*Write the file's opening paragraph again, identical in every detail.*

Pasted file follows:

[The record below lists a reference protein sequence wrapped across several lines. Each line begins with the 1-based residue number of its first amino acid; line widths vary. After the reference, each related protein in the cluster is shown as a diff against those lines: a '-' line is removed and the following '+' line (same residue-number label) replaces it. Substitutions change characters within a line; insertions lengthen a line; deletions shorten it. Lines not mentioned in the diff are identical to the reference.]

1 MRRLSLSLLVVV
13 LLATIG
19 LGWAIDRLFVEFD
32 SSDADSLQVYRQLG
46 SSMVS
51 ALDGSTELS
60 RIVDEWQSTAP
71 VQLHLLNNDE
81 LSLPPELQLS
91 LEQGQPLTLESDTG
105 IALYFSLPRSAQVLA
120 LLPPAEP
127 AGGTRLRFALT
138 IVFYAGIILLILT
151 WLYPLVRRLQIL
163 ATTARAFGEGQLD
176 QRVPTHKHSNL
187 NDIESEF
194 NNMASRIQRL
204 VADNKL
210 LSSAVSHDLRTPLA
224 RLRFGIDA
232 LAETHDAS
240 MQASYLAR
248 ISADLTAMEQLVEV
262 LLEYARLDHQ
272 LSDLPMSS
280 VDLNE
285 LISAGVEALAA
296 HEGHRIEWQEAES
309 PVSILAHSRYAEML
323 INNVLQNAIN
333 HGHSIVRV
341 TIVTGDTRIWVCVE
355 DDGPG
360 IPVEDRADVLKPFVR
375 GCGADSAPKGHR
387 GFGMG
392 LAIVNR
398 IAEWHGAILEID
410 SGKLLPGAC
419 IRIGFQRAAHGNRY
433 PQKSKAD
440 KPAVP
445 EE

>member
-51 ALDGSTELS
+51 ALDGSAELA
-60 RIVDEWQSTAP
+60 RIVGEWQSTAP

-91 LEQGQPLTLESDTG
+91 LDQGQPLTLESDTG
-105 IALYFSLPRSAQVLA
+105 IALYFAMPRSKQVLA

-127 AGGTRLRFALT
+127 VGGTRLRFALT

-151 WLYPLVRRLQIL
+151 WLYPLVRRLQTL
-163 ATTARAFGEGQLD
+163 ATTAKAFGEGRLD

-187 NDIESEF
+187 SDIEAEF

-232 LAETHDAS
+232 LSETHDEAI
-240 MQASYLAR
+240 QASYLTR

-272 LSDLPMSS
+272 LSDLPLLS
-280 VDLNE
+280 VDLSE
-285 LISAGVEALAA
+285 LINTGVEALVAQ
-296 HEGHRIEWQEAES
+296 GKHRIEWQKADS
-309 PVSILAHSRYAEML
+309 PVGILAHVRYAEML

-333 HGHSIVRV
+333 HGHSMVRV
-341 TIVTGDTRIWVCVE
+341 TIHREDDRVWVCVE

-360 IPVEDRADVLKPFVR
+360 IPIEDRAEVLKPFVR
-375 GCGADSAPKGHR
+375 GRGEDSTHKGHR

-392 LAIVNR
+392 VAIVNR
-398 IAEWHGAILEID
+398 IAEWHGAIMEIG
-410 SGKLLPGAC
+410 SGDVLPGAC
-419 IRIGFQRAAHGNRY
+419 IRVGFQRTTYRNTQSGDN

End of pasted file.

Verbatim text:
[The record below lists a reference protein sequence wrapped across several lines. Each line begins with the 1-based residue number of its first amino acid; line widths vary. After the reference, each related protein in the cluster is shown as a diff against those lines: a '-' line is removed and the following '+' line (same residue-number label) replaces it. Substitutions change characters within a line; insertions lengthen a line; deletions shorten it. Lines not mentioned in the diff are identical to the reference.]